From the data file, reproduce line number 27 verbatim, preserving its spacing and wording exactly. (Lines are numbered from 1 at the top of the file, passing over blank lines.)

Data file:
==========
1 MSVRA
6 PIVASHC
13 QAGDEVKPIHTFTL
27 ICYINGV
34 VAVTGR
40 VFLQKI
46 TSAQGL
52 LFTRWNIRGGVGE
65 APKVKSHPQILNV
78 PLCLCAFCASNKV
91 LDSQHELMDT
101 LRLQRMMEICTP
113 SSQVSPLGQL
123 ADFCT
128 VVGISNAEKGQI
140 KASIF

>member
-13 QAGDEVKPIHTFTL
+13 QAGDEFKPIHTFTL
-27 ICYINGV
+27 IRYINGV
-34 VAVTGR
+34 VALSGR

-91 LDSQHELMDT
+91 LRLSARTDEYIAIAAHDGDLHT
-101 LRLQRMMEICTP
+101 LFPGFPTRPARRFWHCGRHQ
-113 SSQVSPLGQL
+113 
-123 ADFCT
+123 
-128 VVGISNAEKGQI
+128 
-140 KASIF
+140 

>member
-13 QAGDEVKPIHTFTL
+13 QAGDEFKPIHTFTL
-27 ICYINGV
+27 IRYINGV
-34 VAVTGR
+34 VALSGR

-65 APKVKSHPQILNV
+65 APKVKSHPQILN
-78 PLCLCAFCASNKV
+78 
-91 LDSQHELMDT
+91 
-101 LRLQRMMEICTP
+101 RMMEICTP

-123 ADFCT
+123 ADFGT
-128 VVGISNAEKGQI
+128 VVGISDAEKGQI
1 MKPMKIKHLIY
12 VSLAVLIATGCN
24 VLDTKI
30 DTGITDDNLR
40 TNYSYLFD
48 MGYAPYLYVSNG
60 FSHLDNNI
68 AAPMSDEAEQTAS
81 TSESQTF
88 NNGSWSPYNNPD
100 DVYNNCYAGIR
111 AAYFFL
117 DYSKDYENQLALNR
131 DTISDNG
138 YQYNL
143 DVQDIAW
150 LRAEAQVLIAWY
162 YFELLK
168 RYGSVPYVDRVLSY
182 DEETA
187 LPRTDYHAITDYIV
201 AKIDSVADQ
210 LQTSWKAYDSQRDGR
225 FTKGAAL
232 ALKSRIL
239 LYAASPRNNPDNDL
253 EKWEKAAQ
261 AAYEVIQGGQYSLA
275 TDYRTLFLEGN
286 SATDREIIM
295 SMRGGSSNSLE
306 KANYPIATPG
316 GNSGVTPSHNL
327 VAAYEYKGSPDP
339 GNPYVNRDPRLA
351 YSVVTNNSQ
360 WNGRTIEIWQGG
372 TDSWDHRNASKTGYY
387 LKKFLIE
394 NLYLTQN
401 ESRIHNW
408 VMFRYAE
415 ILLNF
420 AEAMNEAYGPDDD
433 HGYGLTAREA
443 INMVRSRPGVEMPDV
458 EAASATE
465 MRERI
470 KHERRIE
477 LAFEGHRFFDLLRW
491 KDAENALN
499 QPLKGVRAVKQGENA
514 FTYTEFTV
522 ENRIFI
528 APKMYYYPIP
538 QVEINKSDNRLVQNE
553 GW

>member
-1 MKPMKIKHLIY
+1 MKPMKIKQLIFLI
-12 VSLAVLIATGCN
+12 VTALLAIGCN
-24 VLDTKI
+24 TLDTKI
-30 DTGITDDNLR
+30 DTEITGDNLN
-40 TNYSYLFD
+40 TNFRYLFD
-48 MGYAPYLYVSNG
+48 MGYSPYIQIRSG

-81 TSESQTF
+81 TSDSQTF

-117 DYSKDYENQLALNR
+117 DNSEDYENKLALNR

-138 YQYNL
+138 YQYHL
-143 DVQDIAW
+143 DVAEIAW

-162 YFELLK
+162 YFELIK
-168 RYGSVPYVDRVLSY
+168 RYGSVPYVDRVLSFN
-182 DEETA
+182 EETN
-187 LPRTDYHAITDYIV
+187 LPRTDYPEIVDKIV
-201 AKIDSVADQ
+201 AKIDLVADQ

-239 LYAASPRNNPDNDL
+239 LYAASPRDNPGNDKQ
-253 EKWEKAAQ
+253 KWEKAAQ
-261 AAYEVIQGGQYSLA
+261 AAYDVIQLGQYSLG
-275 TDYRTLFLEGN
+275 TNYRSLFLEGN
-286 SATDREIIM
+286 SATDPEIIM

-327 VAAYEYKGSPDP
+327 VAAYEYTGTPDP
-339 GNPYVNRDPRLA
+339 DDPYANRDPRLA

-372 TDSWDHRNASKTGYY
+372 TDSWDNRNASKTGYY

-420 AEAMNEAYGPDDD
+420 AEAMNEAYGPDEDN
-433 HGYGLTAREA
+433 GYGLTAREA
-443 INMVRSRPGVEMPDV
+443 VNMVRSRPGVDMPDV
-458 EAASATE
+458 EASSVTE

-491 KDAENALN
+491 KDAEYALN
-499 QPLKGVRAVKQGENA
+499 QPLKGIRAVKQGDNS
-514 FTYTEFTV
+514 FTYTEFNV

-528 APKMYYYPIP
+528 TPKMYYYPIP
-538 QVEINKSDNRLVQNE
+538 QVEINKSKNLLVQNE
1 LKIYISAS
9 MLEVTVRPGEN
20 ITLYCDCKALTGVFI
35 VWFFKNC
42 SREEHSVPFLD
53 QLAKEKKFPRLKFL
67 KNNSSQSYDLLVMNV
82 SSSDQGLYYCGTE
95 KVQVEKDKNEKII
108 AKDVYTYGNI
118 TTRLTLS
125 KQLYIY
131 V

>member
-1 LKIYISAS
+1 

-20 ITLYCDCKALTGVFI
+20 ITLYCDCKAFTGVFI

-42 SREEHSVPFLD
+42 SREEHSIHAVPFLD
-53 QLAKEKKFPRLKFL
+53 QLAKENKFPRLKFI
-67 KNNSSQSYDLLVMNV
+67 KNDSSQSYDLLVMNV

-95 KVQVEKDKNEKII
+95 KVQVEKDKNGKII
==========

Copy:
+101 LFPGFPTRPARRFWHCGRHQ